Audi A6 2.0 TFSI mu (A) 

This car is no longer available in the market.
Latest OMV: $45,574
Engine Cap: 1984 cc Turbocharged
Power: 170Bhp @ 4300rpm
Torque: 280Nm @ 1800rpm
Type: Sedan
Euro NCAP: N.A
User Ratings: 4.00 from 1 review

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User Reviews (1)

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executive car.

Reviewed on 26 Jun 2011 3:38PM
Reviewed by: XF
Car reviews written ( 5 )
Similar cars tried: Lexus GS300
Duration of car driven: More than 3 years

The Review

*Note: The car is actually a 2.4 FSI V6. Oneshift didnt have the correct picture of the car. Here is an follow-up review to the Audi A6. The car is still working perfectly without a hitch after 4 years of ownership. Its looks are still looking fresh and timeless despite its age. Starting off with the interior: The plastics feel of high quality and the MMI (multimedia interface) display screen spices up the interior by a notch. The seats, which come standard in part-leather (full leather comes at a premium), bolster your body very well. However, the rear centre seat protrudes the passenger's back at a weird angle, just like those in the previous Mercedes E-Class. The contrasting black-with-aluminum affair is a pleasant sight to behold and exudes a proper sense of class. Talking about space, the cabin is wide and long. The generous wheelbase provides great stretching room, and the boot is really deep and wide. One of Audi's main strengths is attention to detail, and the A6 shows in areas like the rear air-con vents, which are nicely done up with chrome; unlike the E-Class and the Fiver. Coming to the drive now. The 2.4 FSI engine might be a V6, but it emits a throaty and gruff noise at low revs, which passes off like a diesel, like those in the Mercedes CDI cabs. So much for luxury, then. However, the engine has lots of go and shove across all revs, and this sometimes startles my dainty mother who prefers to drive slowly. The brakes, which are typically grabby by VW/Audi standards, would take some getting used to. Drivers new to VW/Audi (like my parents!) would jerk the brakes on their first few drives, as the brakes tend to be over-servoed at first. Get used to it, and pretty soon you'd be able to master smooth stops. This is perhaps with the safe intention of VW/Audi that the sensitive brakes would help the driver avoid rear-ending the car in front in let's say, an emergency brake manoeuvre on the highway. Wind noise is well suppressed at highway speeds, though above 140 km/h the tyre roar gets audible and intrudes into the cabin rather noticably. Having spent several long-distance trips in a Lexus GS300, I must say that the Japanese car does this job much better. The ride comes across as firm, too. While it is comfortable on the smooth roads of Singapore, the car might jolt occupants a little bit over harsh surfaces. The steering is also very light at low speeds, but weighs up considerably when the car picks up steam. It also proved to be reliable over 4 years of service. Whereas the BMW majors in driving enjoyment, and the E-Class pampers everyone in comfort, the Audi seems to take no field of perfection, but instead strikes back with pretty much everything to boot. It can do sporty well (it comes with Sport mode and shift paddles), handle tightly, yet offer a reasonably comfortable ride and surround its occupants in a wonderful interior. It is a shame that its popularity has not grown in more motorists, for this Teutonic executive sedan really has some substance to back up its style.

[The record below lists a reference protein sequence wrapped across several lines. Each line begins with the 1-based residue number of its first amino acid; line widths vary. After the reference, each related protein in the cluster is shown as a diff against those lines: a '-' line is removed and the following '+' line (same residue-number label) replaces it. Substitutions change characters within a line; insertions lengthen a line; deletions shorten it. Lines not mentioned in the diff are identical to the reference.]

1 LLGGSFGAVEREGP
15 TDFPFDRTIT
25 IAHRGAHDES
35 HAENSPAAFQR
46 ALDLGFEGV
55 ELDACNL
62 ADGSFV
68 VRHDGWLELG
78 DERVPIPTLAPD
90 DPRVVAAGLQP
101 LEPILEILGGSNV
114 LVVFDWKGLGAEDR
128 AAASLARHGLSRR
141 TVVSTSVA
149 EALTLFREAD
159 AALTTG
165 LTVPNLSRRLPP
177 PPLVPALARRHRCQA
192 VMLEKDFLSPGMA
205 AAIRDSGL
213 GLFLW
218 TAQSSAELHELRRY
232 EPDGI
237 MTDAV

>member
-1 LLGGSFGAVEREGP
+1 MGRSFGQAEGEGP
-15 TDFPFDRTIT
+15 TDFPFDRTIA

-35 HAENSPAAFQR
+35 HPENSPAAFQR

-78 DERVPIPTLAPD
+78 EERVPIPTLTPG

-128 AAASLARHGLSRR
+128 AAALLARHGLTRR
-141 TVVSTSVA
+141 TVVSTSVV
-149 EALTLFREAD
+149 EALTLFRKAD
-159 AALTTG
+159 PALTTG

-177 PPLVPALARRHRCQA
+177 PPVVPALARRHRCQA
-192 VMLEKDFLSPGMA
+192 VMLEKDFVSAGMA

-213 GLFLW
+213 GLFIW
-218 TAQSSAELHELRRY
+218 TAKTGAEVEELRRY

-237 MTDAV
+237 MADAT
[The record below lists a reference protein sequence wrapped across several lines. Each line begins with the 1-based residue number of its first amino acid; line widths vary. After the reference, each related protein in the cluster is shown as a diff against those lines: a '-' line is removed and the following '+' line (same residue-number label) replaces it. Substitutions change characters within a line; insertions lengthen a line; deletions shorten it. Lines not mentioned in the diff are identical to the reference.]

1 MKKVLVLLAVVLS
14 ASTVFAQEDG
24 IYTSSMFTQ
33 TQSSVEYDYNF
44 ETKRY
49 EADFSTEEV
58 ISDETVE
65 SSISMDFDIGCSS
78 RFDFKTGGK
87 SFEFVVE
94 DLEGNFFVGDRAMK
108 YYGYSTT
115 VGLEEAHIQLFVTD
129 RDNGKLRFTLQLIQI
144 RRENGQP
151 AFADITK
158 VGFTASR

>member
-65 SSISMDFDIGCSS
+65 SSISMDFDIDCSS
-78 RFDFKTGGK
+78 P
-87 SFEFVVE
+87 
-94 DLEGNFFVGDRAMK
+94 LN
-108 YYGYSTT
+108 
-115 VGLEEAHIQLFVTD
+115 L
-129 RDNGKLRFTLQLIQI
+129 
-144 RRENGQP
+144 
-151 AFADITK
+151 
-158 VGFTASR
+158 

Opulent cabin with excellent build quality
Capacious interior and vast boot space
High safety rating
Intuitive MMI interface
Well equipped
All-rounded characteristics
Special road presence


Not as prestigious as a Mercedes E-Class
Not as engaging to drive as a BMW 5-Series
Not as refined as a Lexus GS
Firm ride
Could do with better sound insulation
Gruff engine note